It's not now, nor has it ever been about controlling crime, it's about disarming people. Cops have their guns, in their eyes they and their loved ones are protected, guys like this Chief don't give two stuffs about anyone elses rights.

    Dianne Feinstein has armed security (on our dime BTW) in her beady little eyes she and her loved ones are protected, the rest of us..... well, we're just not as important as her.
  • #120
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    There's a lot of controversy in Milwaukee regarding Chief Edward Flynn. It seems as if he's an enabler for corrupt and violent rogue cops. Not the best witness to bring forward; not being very bright by admitting he's not doing his sworn duty; he may score a position in the Obama Administration by being a total suckup to gun banners and marching lockstep with the Obama Administration though. Maybe then can use him as an "enforcer" against those pesky reporters like Bob Woodward.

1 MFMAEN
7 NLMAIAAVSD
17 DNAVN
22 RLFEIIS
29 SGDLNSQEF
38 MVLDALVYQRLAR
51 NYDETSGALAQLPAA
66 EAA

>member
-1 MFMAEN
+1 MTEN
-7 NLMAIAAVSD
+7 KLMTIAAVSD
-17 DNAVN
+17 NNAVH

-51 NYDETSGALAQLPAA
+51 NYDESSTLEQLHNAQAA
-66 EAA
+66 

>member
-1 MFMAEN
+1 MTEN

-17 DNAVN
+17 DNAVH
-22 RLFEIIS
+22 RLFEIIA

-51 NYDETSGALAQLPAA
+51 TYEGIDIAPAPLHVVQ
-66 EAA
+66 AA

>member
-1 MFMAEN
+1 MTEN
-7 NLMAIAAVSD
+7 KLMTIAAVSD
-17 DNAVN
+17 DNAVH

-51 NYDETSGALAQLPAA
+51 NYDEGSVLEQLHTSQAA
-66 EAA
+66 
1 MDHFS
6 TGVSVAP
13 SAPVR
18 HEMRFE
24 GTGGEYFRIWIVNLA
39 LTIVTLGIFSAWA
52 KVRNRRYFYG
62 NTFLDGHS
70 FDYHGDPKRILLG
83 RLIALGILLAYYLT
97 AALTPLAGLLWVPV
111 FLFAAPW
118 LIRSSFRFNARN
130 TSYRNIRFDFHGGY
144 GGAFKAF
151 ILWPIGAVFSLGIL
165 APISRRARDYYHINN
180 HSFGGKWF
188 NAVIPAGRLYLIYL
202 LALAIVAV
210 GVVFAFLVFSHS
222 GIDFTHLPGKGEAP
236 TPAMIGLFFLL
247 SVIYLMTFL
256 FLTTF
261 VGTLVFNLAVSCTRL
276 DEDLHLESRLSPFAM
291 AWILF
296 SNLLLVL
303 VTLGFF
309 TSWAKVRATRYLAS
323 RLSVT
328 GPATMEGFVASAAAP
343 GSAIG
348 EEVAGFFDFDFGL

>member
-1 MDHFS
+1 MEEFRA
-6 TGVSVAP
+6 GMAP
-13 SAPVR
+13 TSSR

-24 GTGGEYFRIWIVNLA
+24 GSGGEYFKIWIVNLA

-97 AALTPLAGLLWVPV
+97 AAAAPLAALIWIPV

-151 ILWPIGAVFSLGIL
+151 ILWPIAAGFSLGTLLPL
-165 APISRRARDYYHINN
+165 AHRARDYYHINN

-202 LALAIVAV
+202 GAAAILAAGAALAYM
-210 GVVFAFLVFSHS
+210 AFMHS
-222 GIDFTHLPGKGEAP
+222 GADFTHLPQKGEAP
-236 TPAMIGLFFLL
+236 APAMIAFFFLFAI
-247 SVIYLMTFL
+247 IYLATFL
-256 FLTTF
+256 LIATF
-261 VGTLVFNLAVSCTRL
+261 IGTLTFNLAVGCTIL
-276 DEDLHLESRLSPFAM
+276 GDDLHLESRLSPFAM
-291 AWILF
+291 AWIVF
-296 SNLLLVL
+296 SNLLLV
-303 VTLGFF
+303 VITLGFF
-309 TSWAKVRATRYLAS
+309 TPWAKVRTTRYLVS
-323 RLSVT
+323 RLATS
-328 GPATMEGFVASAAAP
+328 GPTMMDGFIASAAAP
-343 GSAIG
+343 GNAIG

• #95
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    That's one cops opinion. We all know there's corrupt police out there. It's also the courts screw up cause there's no real repercussions for law breakers. No one is afraid for their actions.